One major reason why Loras isn’t going to see it coming is that his mission is to kill Stannis for Renly. During their parlay, Renly mentions Lightbringer and quips that “Loras will make me a gift of it after the battle” – which obviously implies that Stannis is going to be dead. Renly will be a lot more open about this in Catelyn IV, but it’s clear that the moment he sees that Catelyn Stark gives credence to Stannis’ comments, he’s decided to kill his brother:
“Your brother is the lawful heir.”
“While he lives…”
“I ask your leave to return to Riverrun.”
“You do not have it…you shall see what befalls rebels with your own eyes, so your son can hear it from your own lips.”
When the fandom discusses Renly Baratheon, especially in the context of whether Renly or Stannis would make a better king, one of the things that most often counts against Stannis is his supposed kinslaying. What’s more often overlooked is that Renly Baratheon is arguably more guilty of the same crime; as I’ll discuss in the next Davos chapter, Stannis’ culpability for the shadowbaby assassin is unclear, but Renly clearly intends to kill his brother, eliminate his claim to the Iron Throne, and wants Catelyn to witness this as a threat to her son. Underneath the pleasant surface, Renly’s substance is far darker than many think.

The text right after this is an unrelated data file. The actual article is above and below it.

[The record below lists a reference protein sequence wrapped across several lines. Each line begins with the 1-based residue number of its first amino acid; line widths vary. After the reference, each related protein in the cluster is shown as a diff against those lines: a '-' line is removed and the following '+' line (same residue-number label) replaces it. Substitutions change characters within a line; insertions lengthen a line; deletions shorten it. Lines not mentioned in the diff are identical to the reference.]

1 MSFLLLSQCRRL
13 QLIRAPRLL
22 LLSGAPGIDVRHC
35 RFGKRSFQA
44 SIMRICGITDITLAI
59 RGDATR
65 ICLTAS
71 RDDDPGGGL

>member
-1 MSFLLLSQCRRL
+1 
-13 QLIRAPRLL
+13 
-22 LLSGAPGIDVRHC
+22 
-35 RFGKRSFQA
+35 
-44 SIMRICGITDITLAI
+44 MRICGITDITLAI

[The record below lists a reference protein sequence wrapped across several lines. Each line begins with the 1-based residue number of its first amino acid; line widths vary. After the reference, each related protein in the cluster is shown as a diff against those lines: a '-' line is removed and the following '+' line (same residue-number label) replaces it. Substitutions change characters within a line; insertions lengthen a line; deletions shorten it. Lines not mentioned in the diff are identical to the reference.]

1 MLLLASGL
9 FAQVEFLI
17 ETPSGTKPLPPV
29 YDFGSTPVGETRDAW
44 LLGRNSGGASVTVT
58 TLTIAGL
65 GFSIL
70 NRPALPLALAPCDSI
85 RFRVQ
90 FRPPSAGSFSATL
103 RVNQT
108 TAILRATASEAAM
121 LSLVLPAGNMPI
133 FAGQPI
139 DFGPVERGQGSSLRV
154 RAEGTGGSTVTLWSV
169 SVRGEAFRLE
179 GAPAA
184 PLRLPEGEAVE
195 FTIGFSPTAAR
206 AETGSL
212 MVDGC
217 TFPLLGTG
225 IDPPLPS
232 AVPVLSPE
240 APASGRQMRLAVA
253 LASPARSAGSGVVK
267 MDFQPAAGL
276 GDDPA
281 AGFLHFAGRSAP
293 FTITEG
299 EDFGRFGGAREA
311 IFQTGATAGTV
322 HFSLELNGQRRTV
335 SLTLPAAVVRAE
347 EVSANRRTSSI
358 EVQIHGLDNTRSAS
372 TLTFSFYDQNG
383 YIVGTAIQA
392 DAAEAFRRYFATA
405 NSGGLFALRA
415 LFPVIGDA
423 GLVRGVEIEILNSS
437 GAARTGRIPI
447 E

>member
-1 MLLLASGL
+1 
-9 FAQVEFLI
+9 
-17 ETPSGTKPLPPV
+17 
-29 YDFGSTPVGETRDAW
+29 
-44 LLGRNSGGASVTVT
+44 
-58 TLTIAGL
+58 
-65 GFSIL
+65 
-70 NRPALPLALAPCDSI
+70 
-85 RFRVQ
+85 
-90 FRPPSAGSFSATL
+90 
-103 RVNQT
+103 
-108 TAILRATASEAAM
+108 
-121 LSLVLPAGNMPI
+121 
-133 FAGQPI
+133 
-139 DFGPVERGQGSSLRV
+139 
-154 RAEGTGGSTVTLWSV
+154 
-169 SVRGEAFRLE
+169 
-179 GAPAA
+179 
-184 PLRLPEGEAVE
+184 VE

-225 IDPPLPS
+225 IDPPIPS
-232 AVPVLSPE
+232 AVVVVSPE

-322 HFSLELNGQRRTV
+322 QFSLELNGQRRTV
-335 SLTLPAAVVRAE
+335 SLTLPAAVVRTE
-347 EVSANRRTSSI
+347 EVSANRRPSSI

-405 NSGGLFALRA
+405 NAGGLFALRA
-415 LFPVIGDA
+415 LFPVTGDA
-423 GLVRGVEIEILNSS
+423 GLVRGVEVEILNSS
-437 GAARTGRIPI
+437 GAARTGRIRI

When we last left George of Clarence in 1471, he’d been forgiven for his manifest treason and was now quarreling with his brother Richard over the estate of his father-in-law, the Kingmaker. In the wake of the Battles of Tewksbury and Barnet, the Lancastrian claim seemed completely obliterated, so Edward IV could enjoy the good life (which he did in full, increasingly giving himself over to wine, women, and food that would eventually turn the svelte warrior king into the image of Robert Baratheon). However, George of Clarence found himself largely on the outside of royal favor – he was given the Earldom of Warwick, although Richard’s marriage to Anne Neville meant he couldn’t get all the lands he believed himself due; by contrast, Richard was made the Lord President of the Council of the North, and relied upon by his brother for successful campaigns against Scotland and France.
By contrast…George went a little nuts. His wife Isabel died of postpartum infection in 1476, and George had Ankarette Twynyho, her lady-in-waiting, arrested, charged with murder by poisoning, and then proceeded to:
“caused her to be brought to the Guildhall at Warwick before divers of the justices of the peace in the county then sitting in sessions and caused her to be indicted…the justices arraigned the said Ankarette and a jury appeared and found her guilty and it was considered that she should be led from the bar there to the gaol of Warwick and from thence should be drawn through the town to the gallows of Myton and hanged till she were dead, and the sheriff was commanded to do execution and so he did, which indictment, trial and judgment were done and given within three hours of the said Tuesday, and the jurors for fear gave the verdict contrary to their conscience, in proof whereof divers of them came to the said Ankarette in remorse and asked her forgiveness.”